MEXICO CITY, MEXICO -- In the morning we go next door, where Citlali, another of Carlos; sisters, gives us breakfast. Citlali is Nahuatl for star. She is a psychologist but works running a small shop downstairs. The family has a restaurant next door that looks like a place to get good, inexpensive Mexican food, and there are few things I like more. Citlali serves us mango and papaya and homemade yogurt and a whole plate of wonderful chicken, which I, the last unregenerate carnivore in the movement, am very grateful for. I'd tried to send yesterday's update, but Rodrigo's phone is cut off because they were late with the bill. He asks his sister, but her phone is cut off, too. Apparently, the newly privatized phone company cuts off service if you are even an hour late with the bill.
We go back to the encampment, and I start the morning by asking the students to talk about their visions for the world, to think about what we're fighting for. It's very moving to hear them talk about a world where there isn't such a division between rich and poor, where everyone has enough, where people are respected for being human beings. A small, shy woman who hasn't spoken much, says that her vision is for a world in which women and men are equal -- or if not equal, because there are differences, equivalent in power, where she can be in the world like a man. Another young woman says that in our culture there are subjects and objects, we are subjects and nature is an object, but to indigenous people everything in nature is a subject, and that is the world she wants. Many of them speak of wanting to be more in balance with nature, wanting a world of creativity and joy.
Then we form new affinity groups, real ones this time, based on the level of risk different people are willing to take. I have them line up along an axis, with one pole representing maximum risk, the other side representing no risk at all, and ask them to arrange themselves. They seem to form naturally into three blocs, a perfect bell curve with the majority in the middle, so they form quickly into groups and I ask them to think about actions that can embody the visions we've just been talking about, that can make visible a bit of the world we want to create. They come back in half an hour with lots of creative ideas, from reading stories to children on the street or setting up a school in an intersection on the day the WTO discusses services to painting their visions on the pavement. We carry on with more organizing, broken only by one final role play when I get one group to stage a surprise attack on the others. We end with a group Tarot reading over a very late lunch. Most of the cards are upside down.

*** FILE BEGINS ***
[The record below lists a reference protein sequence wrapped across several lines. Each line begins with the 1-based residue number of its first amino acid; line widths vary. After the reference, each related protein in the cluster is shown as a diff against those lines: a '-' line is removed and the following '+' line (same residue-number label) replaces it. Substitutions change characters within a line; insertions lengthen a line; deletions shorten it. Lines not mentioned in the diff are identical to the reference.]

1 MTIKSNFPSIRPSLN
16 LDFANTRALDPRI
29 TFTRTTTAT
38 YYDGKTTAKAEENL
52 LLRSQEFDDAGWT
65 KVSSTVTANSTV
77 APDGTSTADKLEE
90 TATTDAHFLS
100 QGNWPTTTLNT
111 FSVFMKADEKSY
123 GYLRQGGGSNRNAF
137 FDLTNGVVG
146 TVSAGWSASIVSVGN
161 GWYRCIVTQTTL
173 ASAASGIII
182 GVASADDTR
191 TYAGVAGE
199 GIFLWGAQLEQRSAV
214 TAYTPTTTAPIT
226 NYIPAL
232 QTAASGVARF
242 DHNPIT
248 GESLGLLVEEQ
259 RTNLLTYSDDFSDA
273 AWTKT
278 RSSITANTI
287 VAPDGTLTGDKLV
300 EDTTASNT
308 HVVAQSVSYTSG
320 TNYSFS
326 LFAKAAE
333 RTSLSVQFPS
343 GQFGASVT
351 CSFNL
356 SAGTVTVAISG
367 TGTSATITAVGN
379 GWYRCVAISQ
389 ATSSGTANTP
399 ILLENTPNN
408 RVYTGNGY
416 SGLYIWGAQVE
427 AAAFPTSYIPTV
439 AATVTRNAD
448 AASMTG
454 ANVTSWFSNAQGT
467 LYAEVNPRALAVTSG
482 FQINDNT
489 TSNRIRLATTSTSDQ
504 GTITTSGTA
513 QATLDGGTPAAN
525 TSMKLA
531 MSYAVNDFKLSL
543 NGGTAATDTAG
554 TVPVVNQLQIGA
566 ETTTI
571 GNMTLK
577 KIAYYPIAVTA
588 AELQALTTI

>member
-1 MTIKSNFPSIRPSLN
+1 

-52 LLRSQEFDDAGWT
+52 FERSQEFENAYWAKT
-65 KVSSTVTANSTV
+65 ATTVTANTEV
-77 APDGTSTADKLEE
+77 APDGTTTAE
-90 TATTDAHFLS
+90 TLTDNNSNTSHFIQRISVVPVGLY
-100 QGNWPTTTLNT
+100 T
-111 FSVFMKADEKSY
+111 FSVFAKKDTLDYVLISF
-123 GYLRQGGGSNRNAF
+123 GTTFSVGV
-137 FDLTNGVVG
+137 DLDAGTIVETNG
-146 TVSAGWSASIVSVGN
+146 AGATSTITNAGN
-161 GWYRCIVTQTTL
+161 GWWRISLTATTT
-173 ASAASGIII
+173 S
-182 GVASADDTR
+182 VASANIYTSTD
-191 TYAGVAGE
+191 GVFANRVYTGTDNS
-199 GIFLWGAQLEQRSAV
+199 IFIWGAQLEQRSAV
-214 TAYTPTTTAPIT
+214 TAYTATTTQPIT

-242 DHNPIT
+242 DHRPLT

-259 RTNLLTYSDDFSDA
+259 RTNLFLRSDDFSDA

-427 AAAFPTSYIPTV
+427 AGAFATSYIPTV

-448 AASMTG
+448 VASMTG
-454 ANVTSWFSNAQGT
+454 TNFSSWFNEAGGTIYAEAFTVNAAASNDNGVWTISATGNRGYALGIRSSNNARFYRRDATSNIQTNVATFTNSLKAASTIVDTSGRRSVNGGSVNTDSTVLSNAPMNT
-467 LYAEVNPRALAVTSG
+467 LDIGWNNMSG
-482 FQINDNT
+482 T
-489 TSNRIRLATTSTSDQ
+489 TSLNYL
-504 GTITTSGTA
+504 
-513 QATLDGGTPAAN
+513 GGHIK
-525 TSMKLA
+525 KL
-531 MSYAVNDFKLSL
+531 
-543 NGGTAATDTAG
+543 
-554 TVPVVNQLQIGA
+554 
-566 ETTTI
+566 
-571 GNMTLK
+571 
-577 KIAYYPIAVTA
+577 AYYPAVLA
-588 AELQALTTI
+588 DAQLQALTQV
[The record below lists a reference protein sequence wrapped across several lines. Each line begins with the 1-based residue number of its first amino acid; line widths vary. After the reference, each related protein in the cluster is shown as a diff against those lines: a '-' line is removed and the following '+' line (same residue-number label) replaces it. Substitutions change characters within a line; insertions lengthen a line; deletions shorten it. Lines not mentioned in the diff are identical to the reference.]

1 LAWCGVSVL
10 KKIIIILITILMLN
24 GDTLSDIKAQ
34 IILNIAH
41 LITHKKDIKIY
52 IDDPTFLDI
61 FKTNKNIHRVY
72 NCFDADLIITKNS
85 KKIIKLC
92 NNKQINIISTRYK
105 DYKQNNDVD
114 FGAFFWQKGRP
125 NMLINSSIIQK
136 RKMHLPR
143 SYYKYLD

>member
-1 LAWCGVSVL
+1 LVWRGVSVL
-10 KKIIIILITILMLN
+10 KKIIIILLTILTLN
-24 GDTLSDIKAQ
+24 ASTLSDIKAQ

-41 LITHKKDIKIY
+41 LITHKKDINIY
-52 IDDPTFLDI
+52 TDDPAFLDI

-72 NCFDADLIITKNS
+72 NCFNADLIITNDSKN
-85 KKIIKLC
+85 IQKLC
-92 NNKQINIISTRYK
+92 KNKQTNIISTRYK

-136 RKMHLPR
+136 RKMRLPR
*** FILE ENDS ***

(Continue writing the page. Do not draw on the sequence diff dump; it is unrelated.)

Then I get rushed off to the airport and fly back to Cancun, so tired I nearly walk onto the wrong plane. All the pillars at the airport are now decorated with signs welcoming the WTO, but security is still minimal. My energy returns when I rejoin our whole cluster of friends at the Tacos Arabe restaurant, where everyone is sitting in the outdoor courtyard drinking Victoria beer and eating guacamole. The mood is high -- several more of our friends from California have come. Tomorrow the Welcome Center will open, and the mobilization is really underway.
To read Starhawk's reports from other global justice actions, see her book Webs of Power: Notes from the Global Uprising. (New Society Publishers, 2002). Her website, www.starhawk.org has ordering information.